Tips and ShoutOut FAQs
What is a Tip and Shoutout?
A tip and shoutout is a short 1–3 minute video, consisting of a faculty appreciation tip and a shoutout to a professor you would like to recognize.
Who can participate?
Any Honors student or alumni in good standing with the Honors College.
Who can be shouted out?
Any former professor, instructor, or lecturer you want to recognize. If you want to recognize a current professor, please contact your advisor for more details.
Once your shoutout is posted, the Honors College will notify your professor of your shoutout.
Where are shoutouts posted?
How often are shoutouts posted?
Shoutouts generally occur twice a month. However, during special occasions, such as Employee Appreciation week, posts may be made more frequently.
How do I participate?
If you are interested in submitting a shoutout, please contact your Honors advisor.
How should my video be structured?
Ideally, your video should follow one of our video scripts. Please click here for more details.
How do I access previous shoutouts?
All shoutouts can be found by clicking this link: YOUTUBE
Appreciation is an Ongoing Action
Although shoutouts are one way you can show appreciation for outstanding faculty members, showing appreciation is more than just a social media statement. Appreciation is an ongoing action.
Below are some of the ways you can show appreciation throughout the semester.
Have a Good Attitude!
Attitude is everything. Even if the class or professor is not your favorite, at least make a good faith effort and be respectful.
Showing appreciation doesn’t have to be reserved to just your favorite professors. Some professors truly love the material they are teaching but feel disconnected from the students. Showing that you care about what they are teaching can bring the best out of both you and your professor.
Engage and Participate in Class!
Actions speak louder than words. The best way of showing that you appreciate your professors’ investment in the class is showing up to class, actively engaging with the course material, answering questions, and genuinely expressing an interest in the course material.
One way you can show your professor that you appreciate them is to be honest. It is disappointing for professors when students take advantage of their kindness, exploit medical excuses, and engage in academic dishonesty. This includes asking your professor to excuse work when you really weren’t sick and sharing test questions over chat groups.
Don’t Make Lame Excuses!
If you are struggling with work or grades, don’t make up lame excuses. Lame excuses convey to your professors a lack of appreciation for their hard work and a lack of effort on your end.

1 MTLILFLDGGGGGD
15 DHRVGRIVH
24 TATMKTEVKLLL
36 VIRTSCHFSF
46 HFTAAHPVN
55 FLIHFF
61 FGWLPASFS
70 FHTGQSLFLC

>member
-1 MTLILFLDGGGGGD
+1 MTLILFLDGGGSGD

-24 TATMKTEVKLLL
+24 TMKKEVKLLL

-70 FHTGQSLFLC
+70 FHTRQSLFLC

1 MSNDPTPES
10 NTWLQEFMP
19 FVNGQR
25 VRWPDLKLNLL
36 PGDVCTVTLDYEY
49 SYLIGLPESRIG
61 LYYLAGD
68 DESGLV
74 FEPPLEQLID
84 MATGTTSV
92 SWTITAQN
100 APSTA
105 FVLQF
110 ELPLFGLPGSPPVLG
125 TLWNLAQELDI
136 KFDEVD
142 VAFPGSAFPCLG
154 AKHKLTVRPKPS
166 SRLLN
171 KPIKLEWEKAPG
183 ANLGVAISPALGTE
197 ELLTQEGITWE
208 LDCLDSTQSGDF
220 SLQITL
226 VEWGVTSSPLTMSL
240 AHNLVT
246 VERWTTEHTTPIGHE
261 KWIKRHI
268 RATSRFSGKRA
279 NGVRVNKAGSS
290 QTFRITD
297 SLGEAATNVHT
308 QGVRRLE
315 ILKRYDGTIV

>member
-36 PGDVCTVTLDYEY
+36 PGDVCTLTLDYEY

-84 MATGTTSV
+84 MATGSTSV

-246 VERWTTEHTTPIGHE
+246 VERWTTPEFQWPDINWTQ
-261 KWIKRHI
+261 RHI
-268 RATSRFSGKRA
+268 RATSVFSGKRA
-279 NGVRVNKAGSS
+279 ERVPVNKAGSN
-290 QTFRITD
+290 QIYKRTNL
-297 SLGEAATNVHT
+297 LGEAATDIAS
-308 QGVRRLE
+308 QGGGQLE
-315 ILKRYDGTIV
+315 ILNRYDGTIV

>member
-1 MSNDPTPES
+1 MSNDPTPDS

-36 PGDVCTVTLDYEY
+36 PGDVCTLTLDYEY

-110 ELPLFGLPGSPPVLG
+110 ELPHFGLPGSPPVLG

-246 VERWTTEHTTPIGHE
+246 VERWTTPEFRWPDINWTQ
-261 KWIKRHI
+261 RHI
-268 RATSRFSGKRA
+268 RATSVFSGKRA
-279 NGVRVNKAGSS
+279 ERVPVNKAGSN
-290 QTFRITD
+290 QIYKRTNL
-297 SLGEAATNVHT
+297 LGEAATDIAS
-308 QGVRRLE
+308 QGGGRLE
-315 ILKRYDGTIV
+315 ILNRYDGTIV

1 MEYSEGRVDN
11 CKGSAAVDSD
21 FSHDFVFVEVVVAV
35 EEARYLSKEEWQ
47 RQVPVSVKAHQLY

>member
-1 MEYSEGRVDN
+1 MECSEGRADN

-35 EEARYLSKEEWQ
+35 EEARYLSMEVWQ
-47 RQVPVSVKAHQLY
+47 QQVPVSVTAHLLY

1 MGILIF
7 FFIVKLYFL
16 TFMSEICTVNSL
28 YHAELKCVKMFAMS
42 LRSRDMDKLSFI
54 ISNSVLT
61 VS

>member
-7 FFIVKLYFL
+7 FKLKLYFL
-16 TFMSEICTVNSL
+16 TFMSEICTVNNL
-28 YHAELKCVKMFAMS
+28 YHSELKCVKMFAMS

Suppose that you needed your professor to do something for you, such as grade a test, answer your question, or post an assignment. How would you feel if your professor gave you an excuse like:
- I was too scared to go to my office because it was thundering and raining outside.
- A new gaming level just posted and so I really need to play it rather than come to office hours.
You would feel that your professor doesn’t care about the class. So, if you want to show your appreciation to your professor, don’t make lame excuses.
Be Fair in Evaluating the Course!
Be fair in the AU-Evals and online professor rating websites.
Professors appreciate feedback, so don’t blow off the AU-Evals. Many professors read their AU-Evals and hopefully apply student advice to future classes. Even though you may have constructive criticism for the teaching style or course material, as one professor asked, “remember that there is a human on the other end of the screen.” Even if you think your professor is the worst professor you ever had, you can usually find at least one positive thing to say.
Just Say Thank You!
Just a sincere thank you can mean a lot to your professor. Professors appreciate students’ engagement and kind words.
If you are super nervous about verbalizing your comments, you should feel free to express your emotions in a thoughtful email or handwritten card.
When you show appreciation, demonstrate that you have actually learned something and remember their class. But be honest, too. If their class didn’t change your life, then don’t say it did. A sincere and personal thank-you message is better than a generic or exaggerated one, which can easily be misinterpreted as veiled bribery in order to grade grub or curry emotional points from your professor.
About this Project
The Faculty Appreciation webpage was created and designed by Honors students in Dr. Sippial’s Leadership Lab class.
Last modified: November 14, 2022